The Central Branch Home located in Dayton, Ohio (now known as Dayton VAMC) was the first to admit African Americans after the Civil War. Veterans of the U.S. Colored Troops were admitted in March 1867; several of them were former slaves.
The first government hospital established exclusively for African American Veterans was Tuskegee VA Hospital in Alabama. Originally known as the “Hospital for Sick and Injured Colored World War Veterans,” it operated as an all-black Veteran’s hospital for 31 years--from its opening on Feb. 12, 1923 until it was desegregated by the VA in 1954.
Dr. Howard W. Kearney became the first African-American director to integrate leadership at VA hospitals (excludes Tuskegee). Dr. Kearney became the VA hospital director at East Orange, N.J., July 1962. He had been director at the Tuskegee VA hospital since 1959 prior to his assignment to East Orange.
Vernice Ferguson was the first African-American director of VA’s Nursing Service. The status of the nursing service improved with the elevation of Ferguson to the new position of deputy assistant chief medical director for nursing programs in 1980.
There are two VA Medical Centers named after African Americans: The Jesse Brown VA Medical Center in Chicago was named after Jesse Brown, a Vietnam War Veteran appointed by President Bill Clinton to serve as VA’s Secretary; he served from 1993-1997. Secretary Brown was also the first African American to serve as VA Secretary.
The Ralph H. Johnson VA Medical Center in Charleston, S.C., was named for Marine Corps Pvt. Ralph H. Johnson, who was killed in action during the Vietnam War and awarded the Congressional Medal of Honor.http://www.charleston.va.gov/page.cfm?pg=16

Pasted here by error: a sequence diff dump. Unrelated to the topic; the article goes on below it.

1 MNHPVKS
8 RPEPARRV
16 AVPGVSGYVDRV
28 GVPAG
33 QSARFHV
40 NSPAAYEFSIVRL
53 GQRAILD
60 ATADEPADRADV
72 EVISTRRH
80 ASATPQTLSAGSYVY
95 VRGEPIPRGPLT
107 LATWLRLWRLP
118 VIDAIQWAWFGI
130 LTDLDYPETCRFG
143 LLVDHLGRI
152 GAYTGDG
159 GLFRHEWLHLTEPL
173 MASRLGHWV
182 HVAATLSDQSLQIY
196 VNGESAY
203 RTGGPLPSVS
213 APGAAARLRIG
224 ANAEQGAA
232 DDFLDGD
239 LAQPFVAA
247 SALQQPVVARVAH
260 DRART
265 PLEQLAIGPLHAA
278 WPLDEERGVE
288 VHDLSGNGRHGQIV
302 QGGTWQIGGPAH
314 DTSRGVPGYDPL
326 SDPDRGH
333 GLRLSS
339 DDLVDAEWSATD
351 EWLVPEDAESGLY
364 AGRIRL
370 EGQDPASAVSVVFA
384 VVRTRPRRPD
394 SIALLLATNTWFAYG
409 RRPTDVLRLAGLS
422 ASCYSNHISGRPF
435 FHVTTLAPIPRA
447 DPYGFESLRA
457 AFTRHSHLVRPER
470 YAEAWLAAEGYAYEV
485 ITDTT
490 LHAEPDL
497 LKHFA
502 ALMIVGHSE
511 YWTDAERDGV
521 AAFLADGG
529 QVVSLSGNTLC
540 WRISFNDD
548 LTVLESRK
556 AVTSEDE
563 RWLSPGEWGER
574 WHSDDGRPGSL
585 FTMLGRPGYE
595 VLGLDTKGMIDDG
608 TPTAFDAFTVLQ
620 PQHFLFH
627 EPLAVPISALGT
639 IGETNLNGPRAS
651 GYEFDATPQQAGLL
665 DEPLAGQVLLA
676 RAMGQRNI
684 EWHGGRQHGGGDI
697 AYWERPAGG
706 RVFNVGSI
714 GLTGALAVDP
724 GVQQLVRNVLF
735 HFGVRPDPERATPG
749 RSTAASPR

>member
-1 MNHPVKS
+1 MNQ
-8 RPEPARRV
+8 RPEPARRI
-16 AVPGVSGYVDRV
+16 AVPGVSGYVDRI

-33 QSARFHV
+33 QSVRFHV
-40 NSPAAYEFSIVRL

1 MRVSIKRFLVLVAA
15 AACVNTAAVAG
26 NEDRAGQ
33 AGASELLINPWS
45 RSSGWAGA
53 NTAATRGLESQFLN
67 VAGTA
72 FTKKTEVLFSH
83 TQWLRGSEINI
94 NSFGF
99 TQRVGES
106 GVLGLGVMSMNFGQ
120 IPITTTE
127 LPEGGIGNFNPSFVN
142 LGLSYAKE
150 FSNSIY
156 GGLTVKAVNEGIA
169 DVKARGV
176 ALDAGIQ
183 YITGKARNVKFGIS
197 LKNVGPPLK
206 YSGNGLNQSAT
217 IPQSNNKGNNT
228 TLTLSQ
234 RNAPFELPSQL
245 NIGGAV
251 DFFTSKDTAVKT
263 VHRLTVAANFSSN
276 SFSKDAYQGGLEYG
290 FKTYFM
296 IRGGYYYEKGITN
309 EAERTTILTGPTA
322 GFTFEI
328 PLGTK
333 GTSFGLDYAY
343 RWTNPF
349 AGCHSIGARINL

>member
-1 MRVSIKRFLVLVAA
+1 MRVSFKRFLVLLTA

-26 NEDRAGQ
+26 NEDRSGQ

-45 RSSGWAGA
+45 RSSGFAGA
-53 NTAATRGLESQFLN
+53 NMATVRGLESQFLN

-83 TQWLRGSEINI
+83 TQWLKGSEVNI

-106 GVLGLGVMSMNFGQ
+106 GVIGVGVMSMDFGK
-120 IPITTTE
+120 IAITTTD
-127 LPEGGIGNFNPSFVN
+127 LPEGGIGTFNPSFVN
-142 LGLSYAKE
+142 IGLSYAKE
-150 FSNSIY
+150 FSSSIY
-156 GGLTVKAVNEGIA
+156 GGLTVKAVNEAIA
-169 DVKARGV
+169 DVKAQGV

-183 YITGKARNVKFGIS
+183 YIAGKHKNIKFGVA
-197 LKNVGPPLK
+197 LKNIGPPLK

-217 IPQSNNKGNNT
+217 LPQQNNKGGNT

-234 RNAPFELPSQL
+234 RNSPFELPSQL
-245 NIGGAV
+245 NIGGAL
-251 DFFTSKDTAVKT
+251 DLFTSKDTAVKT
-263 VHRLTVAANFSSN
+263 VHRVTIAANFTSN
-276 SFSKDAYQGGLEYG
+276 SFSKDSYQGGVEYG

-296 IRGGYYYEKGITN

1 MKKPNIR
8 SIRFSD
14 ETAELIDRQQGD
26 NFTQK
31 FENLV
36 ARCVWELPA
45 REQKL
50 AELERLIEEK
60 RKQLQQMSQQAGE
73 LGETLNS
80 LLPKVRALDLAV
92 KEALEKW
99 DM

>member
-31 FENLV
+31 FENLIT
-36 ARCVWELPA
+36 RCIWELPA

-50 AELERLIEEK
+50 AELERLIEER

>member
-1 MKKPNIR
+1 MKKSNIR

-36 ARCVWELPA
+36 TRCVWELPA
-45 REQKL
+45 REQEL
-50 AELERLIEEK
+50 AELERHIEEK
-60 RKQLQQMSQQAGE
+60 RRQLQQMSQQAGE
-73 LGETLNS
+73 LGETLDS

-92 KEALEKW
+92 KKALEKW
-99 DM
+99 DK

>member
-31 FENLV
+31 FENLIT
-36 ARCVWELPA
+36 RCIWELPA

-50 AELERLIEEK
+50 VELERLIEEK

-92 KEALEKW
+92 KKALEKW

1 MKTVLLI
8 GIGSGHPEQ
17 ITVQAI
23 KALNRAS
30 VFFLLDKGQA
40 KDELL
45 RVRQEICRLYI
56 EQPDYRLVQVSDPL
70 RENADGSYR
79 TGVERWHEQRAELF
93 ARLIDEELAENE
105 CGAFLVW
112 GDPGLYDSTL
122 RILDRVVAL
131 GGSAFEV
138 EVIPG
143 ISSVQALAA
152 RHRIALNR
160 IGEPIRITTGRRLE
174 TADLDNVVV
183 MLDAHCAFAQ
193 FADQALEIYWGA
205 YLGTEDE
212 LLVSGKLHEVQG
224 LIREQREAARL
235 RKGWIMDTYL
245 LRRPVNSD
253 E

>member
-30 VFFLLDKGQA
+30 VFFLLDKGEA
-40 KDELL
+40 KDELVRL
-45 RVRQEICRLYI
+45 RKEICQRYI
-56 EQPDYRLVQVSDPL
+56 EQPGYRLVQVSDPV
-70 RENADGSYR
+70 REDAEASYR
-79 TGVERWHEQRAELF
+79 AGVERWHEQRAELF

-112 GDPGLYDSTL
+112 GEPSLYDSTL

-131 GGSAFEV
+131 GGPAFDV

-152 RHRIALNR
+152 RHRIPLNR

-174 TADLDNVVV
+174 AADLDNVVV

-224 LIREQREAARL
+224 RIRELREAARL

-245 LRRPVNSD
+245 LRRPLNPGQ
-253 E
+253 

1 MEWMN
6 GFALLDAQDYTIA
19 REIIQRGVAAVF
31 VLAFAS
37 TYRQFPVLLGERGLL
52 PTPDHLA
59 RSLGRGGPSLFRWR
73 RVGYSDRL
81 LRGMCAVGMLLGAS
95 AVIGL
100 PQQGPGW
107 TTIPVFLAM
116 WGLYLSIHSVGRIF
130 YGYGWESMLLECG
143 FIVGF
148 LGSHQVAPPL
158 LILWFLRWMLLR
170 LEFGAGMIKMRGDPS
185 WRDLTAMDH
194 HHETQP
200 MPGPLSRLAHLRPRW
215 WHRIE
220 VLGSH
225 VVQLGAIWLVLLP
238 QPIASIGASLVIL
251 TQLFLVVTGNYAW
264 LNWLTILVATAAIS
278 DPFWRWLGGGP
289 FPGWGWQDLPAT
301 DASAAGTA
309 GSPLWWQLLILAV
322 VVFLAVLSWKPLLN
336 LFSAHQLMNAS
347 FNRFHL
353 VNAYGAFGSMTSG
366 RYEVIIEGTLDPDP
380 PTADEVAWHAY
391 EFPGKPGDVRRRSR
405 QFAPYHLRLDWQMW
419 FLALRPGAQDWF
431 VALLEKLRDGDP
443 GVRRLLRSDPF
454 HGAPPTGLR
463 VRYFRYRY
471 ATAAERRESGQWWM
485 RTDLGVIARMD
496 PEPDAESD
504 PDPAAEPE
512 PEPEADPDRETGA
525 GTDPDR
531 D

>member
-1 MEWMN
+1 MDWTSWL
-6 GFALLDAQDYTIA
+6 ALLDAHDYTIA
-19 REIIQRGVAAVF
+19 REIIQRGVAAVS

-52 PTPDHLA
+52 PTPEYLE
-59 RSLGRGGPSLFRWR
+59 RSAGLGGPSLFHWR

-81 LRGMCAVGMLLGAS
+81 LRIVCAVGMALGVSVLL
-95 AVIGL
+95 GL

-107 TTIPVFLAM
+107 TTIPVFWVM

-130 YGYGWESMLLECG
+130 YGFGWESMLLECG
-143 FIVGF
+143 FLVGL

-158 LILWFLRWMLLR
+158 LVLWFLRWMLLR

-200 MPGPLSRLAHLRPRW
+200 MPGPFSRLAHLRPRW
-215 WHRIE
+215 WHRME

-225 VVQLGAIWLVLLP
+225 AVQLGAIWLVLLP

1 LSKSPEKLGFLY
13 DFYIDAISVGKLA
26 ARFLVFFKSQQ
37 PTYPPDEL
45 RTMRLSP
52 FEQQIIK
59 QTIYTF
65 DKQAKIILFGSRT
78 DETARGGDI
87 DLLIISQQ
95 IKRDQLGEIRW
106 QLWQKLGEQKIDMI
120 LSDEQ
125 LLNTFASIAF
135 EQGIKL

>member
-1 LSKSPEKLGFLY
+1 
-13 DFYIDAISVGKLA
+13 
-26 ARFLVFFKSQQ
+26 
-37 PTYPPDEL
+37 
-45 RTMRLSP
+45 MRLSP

The nation’s first full-figure, “in-the-round” (360 degrees) monument to honor Civil War U.S. Colored Troops is located at the Nashville National Cemetery in Tennessee. The monument was dedicated in 2006 to the United States Colored Troops who fought in the Civil War. 1,447 known and 463 colored soldiers are buried at Nashville.
Memphis National Cemetery has the most U.S. Colored Troops burials at approximately 4,209; followed by Natchez (2,200) and Nashville (1,910).
Fort Scott National Cemetery -- A granite monument was erected in 1984 in memory of the 1st Kansas Colored Volunteer Infantry. The soldiers were stationed at Fort Scott during the Civil War.
Barrancas National Cemetery (Florida) -- Sections 1 through 12 contain the remains of Civil War casualties and include: U.S. Colored Troops, known: 154, unknown: 98
Jefferson Barracks National Cemetery -- In 1939, the remains of 175 officers and soldiers of the 56th U.S. Colored Troops Infantry were removed from a cemetery at the former Koch Quarantine Hospital in St. Louis, and re-interred at Jefferson Barracks National Cemetery. The men died of cholera in August 1866. The monument to the 56th U.S. Colored Troops was moved from its original location at Koch hospital and re-erected with a new sandstone base, new dowels, and a new plaque. The monument was dedicated in May 19, 1939. (Section 57, Grave 15009)
Beaufort National Cemetery -- Nineteen Union Soldiers of the all black Massachusetts 54th and 55th Infantry were removed from Folly Island, S.C., and re-interred at Beaufort National Cemetery in S.C., with full military honors on Memorial Day, May 29, 1989.
Medal of Honor Recipients at Beaufort National Cemetery
Private First Class Ralph H. Johnson, (Vietnam War) Company A, 1st Reconnaissance Battalion, 1st Marine Division (Rein), FMF. Near Quan DucValley, Republic of Vietnam, March 5, 1968, (Section 3, Grave 21).
Master Sergeant Joseph Simmons, 25th Infantry Buffalo Soldiers, World War I and II, fought on three fronts in France, and was awarded the Legion of Honor Medal by the Republic of France (The French Legion of Honor Medal is equivalent to the United States Medal of Honor), died Sept. 24, 1999 (21 days prior to his 100th birthday). He is buried in Section 2, Grave 2.